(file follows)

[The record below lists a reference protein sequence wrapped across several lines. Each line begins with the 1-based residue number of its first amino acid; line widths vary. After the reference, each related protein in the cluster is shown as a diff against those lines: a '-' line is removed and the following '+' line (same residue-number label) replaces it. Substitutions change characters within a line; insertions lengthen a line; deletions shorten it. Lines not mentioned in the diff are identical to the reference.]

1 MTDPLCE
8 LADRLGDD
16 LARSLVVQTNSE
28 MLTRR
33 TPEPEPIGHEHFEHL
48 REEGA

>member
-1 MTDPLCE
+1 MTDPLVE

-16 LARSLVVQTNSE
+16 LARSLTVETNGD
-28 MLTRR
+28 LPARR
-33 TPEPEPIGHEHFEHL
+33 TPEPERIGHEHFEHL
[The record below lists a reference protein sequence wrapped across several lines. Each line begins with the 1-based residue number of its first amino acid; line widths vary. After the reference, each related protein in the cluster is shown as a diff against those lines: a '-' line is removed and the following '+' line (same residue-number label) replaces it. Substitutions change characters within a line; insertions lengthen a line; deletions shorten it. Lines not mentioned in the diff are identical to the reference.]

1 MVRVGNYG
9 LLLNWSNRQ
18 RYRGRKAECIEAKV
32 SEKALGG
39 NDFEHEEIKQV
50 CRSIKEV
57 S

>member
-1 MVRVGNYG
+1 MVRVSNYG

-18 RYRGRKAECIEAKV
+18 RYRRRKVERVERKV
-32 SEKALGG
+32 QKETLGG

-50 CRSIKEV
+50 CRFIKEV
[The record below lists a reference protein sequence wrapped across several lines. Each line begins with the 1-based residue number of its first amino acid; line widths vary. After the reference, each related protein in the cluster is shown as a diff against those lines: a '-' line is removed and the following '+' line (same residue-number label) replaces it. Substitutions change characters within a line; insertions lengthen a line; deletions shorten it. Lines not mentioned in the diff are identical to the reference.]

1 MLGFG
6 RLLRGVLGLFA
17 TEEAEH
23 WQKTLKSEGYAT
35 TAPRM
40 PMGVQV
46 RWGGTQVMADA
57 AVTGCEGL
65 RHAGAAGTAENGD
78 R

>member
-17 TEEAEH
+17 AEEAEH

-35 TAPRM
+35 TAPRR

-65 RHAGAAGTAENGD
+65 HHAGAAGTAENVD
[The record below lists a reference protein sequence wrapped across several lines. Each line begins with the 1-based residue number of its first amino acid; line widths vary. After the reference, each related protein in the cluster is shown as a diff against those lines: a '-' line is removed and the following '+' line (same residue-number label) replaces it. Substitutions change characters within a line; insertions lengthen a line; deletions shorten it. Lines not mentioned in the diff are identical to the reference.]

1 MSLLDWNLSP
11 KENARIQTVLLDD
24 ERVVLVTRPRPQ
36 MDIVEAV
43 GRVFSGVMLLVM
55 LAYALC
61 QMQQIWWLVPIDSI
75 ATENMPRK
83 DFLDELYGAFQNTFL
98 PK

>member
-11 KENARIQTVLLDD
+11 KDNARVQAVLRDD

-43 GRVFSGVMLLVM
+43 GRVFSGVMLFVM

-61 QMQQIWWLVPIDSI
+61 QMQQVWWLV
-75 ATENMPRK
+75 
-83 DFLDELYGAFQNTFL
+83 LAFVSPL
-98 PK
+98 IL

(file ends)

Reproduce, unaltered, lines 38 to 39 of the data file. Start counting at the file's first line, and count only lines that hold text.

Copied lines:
23 WQKTLKSEGYAT
35 TAPRM